Submitted to: University of California Publications in Entomology
Publication Type: Peer Reviewed Journal
Publication Acceptance Date: September 7, 1998
Publication Date: N/A
Interpretive Summary: Caterpillars (larvae) of small moths attack a wide variety of crops in the U.S. and elsewhere around the world. Identification of larvae intercepted at U.S. ports or detected in agricultural situations is difficult owing to the paucity of published descriptions and illustrations. One of the most poorly known groups in terms of the early stages is the tortricid tribe Euliini, despite the fact that the tribe includes pests of grapes, citrus, kiwi fruit, and pome fruits in many part of the New World tropics. This paper revises the euliine genus Anopina and describes 45 new species. It presents the first descriptions and illustrations of larvae of the genus (the larvae of 8 species are known). The discussions and illustrations of larval morphology will provide those involved in pest detection with new insight into characters of value for determining species in the tribe Euliini.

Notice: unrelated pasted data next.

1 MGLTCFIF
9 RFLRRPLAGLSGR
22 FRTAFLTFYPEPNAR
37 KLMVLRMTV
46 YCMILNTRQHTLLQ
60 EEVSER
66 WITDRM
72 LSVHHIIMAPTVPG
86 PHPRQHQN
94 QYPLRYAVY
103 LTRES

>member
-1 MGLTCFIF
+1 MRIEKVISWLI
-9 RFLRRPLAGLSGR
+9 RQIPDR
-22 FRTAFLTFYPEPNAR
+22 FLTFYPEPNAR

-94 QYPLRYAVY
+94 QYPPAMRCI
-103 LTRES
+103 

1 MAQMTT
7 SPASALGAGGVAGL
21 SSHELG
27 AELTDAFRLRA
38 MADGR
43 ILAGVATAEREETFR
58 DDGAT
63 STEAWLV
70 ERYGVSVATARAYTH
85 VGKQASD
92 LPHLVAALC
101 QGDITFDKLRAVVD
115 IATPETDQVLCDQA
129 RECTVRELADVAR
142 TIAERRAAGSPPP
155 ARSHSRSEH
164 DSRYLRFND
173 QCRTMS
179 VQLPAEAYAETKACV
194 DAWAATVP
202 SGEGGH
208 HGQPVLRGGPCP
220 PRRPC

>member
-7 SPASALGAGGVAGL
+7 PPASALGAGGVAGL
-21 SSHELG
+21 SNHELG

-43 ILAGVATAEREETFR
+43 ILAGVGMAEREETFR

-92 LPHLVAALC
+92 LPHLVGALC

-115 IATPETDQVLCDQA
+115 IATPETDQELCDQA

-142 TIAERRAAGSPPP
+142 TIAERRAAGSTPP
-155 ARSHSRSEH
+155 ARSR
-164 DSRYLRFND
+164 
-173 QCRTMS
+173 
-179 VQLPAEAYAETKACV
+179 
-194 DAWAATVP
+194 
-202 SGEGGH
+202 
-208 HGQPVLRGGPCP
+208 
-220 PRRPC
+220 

The New World genus Anopina Obraztsov, 1962, is revised. The genus ranges from southern Canada to Costa Rica, with the greatest species richness in the higher elevations of Mexico. Sixty-two species are treated, 45 of which are described as new. An hypothesis of phylogenetic relationships of the species is provided and a classification is proposed. Twelve monophyletic species groups are recognized: A) Triangulana Group (13 species); B) Hilasma Group (2 species); C) Anotera Group (9 species); D) Parasema Group (3 species); E) Macrospinana Group (2 species); F) Chelatana Group (4 species); G) Incana Group (7 species); H) Confusa Group (4 species); I) Meredithi Group (2 species); J) Undata Group (1 species); K) Potosienses Group (3 species); and L) Silvertonana Group (7 species). Male and female genitalia are illustrated for each species, where known; 22 species are represented by a single sex (1 from only females and 21 from monly males). Larvae of Anopina are suspected to be leaf-litter feeders. Larvae of eight species are known; descriptions and a key are provided for these.